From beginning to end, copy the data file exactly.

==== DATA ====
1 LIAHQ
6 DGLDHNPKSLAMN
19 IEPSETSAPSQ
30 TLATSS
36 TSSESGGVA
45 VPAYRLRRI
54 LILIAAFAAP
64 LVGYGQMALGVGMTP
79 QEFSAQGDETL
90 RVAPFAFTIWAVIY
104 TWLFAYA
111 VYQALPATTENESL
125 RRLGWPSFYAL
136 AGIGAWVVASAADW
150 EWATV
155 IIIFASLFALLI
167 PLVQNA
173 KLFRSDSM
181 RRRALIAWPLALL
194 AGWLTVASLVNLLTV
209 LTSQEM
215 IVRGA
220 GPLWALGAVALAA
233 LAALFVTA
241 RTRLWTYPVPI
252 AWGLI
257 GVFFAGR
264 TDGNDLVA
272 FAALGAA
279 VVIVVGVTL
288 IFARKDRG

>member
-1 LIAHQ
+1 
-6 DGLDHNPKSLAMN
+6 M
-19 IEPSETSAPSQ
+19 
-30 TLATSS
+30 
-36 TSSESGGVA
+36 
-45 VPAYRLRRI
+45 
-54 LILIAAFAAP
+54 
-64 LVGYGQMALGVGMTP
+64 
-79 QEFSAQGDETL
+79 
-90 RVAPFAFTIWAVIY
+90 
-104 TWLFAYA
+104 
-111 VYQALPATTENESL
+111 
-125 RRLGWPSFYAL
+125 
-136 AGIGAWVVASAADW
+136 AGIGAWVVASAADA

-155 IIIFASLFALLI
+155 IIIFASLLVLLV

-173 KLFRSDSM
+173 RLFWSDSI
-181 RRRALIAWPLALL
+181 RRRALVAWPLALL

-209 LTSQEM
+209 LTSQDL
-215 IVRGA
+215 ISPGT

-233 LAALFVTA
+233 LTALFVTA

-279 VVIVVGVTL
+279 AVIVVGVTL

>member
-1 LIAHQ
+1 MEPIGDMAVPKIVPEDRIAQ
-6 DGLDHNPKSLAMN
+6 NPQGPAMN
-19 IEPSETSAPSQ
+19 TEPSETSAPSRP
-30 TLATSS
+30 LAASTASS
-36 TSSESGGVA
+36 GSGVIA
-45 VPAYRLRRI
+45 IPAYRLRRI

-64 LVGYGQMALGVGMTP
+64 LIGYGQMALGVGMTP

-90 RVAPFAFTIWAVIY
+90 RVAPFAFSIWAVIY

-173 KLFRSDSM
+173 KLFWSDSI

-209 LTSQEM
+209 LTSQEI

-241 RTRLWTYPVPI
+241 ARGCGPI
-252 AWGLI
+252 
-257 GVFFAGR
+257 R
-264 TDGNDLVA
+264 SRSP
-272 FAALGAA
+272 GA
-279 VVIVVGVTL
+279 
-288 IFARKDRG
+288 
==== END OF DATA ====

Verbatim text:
1 LIAHQ
6 DGLDHNPKSLAMN
19 IEPSETSAPSQ
30 TLATSS
36 TSSESGGVA
45 VPAYRLRRI
54 LILIAAFAAP
64 LVGYGQMALGVGMTP
79 QEFSAQGDETL
90 RVAPFAFTIWAVIY
104 TWLFAYA
111 VYQALPATTENESL
125 RRLGWPSFYAL
136 AGIGAWVVASAADW
150 EWATV
155 IIIFASLFALLI
167 PLVQNA
173 KLFRSDSM
181 RRRALIAWPLALL
194 AGWLTVASLVNLLTV
209 LTSQEM
215 IVRGA
220 GPLWALGAVALAA
233 LAALFVTA
241 RTRLWTYPVPI
252 AWGLI
257 GVFFAGR
264 TDGNDLVA
272 FAALGAA
279 VVIVVGVTL
288 IFARKDRG

>member
-1 LIAHQ
+1 
-6 DGLDHNPKSLAMN
+6 M
-19 IEPSETSAPSQ
+19 
-30 TLATSS
+30 
-36 TSSESGGVA
+36 
-45 VPAYRLRRI
+45 
-54 LILIAAFAAP
+54 
-64 LVGYGQMALGVGMTP
+64 
-79 QEFSAQGDETL
+79 
-90 RVAPFAFTIWAVIY
+90 
-104 TWLFAYA
+104 
-111 VYQALPATTENESL
+111 
-125 RRLGWPSFYAL
+125 
-136 AGIGAWVVASAADW
+136 AGIGAWVVASAADA

-155 IIIFASLFALLI
+155 IIIFASLLVLLV

-173 KLFRSDSM
+173 RLFWSDSI
-181 RRRALIAWPLALL
+181 RRRALVAWPLALL

-209 LTSQEM
+209 LTSQDL
-215 IVRGA
+215 ISPGT

-233 LAALFVTA
+233 LTALFVTA

-279 VVIVVGVTL
+279 AVIVVGVTL

>member
-1 LIAHQ
+1 MEPIGDMAVPKIVPEDRIAQ
-6 DGLDHNPKSLAMN
+6 NPQGPAMN
-19 IEPSETSAPSQ
+19 TEPSETSAPSRP
-30 TLATSS
+30 LAASTASS
-36 TSSESGGVA
+36 GSGVIA
-45 VPAYRLRRI
+45 IPAYRLRRI

-64 LVGYGQMALGVGMTP
+64 LIGYGQMALGVGMTP

-90 RVAPFAFTIWAVIY
+90 RVAPFAFSIWAVIY

-173 KLFRSDSM
+173 KLFWSDSI

-209 LTSQEM
+209 LTSQEI

-241 RTRLWTYPVPI
+241 ARGCGPI
-252 AWGLI
+252 
-257 GVFFAGR
+257 R
-264 TDGNDLVA
+264 SRSP
-272 FAALGAA
+272 GA
-279 VVIVVGVTL
+279 
-288 IFARKDRG
+288 